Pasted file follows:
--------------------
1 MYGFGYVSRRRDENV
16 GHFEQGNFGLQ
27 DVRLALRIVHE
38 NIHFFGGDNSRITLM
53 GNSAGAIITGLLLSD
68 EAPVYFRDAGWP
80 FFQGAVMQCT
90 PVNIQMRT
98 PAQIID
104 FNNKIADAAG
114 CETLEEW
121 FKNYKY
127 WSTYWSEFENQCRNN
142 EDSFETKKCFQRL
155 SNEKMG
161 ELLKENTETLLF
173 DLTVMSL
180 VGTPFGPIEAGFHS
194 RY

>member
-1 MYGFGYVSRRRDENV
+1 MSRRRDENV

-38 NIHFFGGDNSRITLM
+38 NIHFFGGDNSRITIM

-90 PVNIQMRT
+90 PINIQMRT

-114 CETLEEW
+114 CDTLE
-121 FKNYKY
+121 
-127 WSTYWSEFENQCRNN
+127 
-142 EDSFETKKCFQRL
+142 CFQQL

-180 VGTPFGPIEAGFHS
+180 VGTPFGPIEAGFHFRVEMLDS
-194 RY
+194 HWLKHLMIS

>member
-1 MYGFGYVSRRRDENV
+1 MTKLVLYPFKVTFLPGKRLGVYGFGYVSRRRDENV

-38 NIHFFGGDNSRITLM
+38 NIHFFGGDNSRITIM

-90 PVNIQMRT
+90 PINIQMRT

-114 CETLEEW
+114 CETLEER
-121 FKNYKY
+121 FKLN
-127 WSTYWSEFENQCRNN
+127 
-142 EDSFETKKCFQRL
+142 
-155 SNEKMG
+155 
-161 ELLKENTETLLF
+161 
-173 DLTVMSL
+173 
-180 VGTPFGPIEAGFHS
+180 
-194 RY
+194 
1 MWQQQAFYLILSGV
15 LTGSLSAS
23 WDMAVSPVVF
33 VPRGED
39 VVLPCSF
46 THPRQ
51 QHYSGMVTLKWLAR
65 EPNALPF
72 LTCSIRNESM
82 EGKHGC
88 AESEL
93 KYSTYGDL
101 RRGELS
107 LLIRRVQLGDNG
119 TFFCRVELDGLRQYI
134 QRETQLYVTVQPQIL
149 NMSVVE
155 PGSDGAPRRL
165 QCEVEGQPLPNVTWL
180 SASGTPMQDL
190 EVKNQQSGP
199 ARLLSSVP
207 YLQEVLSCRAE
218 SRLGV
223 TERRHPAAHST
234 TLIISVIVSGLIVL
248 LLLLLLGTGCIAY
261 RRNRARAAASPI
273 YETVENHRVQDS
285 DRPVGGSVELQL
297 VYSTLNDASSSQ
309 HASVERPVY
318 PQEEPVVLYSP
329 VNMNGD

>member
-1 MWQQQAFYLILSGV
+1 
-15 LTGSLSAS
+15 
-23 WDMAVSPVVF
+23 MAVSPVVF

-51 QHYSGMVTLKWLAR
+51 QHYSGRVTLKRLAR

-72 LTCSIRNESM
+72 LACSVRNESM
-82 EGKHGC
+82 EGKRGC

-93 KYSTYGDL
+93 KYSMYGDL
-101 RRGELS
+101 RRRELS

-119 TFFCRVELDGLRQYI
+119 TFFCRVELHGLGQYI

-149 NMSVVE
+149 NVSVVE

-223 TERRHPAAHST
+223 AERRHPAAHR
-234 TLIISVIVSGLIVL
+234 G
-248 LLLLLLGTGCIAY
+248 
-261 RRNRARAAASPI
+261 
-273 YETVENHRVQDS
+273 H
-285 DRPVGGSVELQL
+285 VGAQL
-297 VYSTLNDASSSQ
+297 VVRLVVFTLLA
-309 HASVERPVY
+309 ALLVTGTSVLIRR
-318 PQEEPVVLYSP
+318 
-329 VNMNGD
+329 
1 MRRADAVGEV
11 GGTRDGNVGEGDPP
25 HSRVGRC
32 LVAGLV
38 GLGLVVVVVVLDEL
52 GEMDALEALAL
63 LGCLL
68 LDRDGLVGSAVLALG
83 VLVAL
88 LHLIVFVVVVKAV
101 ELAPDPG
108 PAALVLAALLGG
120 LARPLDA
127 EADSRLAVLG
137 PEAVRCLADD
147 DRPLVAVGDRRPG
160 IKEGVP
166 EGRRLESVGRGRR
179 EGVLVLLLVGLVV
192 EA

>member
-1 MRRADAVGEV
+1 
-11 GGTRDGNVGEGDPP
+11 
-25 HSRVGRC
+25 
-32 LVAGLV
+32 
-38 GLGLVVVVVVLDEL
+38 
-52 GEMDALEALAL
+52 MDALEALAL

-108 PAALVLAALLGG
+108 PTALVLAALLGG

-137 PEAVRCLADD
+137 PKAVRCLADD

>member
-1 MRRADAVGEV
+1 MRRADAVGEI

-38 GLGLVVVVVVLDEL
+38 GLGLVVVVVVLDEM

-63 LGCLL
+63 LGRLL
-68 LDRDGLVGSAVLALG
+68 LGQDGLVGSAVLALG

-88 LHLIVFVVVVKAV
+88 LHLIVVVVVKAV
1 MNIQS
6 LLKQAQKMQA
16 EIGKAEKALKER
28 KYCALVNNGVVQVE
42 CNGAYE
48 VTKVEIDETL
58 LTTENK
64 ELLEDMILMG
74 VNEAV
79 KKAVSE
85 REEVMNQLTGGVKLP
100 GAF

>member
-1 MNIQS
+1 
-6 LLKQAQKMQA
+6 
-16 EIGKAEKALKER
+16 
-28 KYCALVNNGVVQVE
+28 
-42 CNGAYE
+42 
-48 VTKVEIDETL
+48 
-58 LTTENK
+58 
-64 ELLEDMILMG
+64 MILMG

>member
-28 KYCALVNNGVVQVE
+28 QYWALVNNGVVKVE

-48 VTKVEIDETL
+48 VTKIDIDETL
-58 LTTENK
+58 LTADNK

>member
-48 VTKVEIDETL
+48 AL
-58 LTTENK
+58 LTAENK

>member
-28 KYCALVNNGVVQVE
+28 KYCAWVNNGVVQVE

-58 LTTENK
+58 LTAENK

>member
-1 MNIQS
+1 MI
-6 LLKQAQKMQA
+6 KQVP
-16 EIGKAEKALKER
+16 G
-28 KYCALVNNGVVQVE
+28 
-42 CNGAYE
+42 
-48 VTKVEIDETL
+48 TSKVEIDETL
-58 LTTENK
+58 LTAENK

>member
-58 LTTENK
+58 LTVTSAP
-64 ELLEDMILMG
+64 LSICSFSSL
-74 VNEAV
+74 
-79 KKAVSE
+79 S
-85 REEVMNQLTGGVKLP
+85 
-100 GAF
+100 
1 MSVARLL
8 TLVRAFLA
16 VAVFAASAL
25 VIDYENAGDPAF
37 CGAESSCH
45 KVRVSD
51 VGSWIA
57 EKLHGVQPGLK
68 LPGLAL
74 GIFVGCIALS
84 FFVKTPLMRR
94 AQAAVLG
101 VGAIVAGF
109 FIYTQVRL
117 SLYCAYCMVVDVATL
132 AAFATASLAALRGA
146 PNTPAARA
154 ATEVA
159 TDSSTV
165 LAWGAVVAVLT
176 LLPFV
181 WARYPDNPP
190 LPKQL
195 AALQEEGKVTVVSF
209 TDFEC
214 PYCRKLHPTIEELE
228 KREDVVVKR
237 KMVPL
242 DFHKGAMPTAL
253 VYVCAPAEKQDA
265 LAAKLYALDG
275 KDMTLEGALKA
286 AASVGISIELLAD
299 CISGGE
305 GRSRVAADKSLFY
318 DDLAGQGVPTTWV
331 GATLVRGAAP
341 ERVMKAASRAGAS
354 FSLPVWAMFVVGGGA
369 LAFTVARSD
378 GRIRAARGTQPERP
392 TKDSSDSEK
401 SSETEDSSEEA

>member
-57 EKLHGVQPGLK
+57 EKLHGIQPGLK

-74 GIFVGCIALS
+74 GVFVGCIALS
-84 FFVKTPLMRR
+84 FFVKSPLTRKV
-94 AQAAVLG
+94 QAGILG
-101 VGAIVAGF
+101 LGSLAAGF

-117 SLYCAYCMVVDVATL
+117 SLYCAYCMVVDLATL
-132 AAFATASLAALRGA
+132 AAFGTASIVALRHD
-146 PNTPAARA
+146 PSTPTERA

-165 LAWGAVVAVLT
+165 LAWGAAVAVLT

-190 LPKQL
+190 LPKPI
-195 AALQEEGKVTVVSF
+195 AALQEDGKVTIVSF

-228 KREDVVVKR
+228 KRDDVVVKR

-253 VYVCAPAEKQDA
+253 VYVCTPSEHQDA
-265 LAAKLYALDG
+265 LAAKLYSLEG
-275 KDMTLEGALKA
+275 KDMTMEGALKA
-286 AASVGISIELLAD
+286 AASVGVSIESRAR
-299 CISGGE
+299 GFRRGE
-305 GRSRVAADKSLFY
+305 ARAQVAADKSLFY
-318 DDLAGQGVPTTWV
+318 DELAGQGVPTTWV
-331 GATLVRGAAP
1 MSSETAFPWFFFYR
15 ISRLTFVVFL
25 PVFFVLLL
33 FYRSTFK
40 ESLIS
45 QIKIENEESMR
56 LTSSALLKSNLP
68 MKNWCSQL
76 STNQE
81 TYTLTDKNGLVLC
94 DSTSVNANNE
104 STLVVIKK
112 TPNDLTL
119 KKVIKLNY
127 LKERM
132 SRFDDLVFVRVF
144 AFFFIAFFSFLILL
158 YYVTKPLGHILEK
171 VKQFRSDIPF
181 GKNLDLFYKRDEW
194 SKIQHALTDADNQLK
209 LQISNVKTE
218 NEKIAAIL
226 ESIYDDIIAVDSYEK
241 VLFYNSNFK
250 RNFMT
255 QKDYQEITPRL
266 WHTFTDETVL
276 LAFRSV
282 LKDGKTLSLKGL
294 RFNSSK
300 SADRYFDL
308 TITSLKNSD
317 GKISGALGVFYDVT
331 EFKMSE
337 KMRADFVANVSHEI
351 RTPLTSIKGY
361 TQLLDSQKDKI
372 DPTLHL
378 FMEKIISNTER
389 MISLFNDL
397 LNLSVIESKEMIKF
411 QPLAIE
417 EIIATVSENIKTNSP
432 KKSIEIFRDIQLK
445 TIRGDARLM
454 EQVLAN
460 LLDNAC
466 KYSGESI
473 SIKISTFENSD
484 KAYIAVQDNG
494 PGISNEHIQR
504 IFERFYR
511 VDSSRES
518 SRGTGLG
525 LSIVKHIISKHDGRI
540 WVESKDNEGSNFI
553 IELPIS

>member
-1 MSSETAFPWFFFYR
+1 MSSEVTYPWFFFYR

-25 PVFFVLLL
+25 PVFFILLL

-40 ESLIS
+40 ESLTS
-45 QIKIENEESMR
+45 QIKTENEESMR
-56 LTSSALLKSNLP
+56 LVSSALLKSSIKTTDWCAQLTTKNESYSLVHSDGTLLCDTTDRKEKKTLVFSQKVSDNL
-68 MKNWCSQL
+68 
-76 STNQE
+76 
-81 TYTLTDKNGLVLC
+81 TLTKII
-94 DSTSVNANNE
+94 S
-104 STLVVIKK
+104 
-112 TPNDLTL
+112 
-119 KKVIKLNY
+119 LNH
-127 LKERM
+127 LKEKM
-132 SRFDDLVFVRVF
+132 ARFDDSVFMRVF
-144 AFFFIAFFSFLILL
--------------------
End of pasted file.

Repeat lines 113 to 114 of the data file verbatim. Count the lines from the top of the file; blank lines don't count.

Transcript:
-101 RRGELS
+101 RRRELS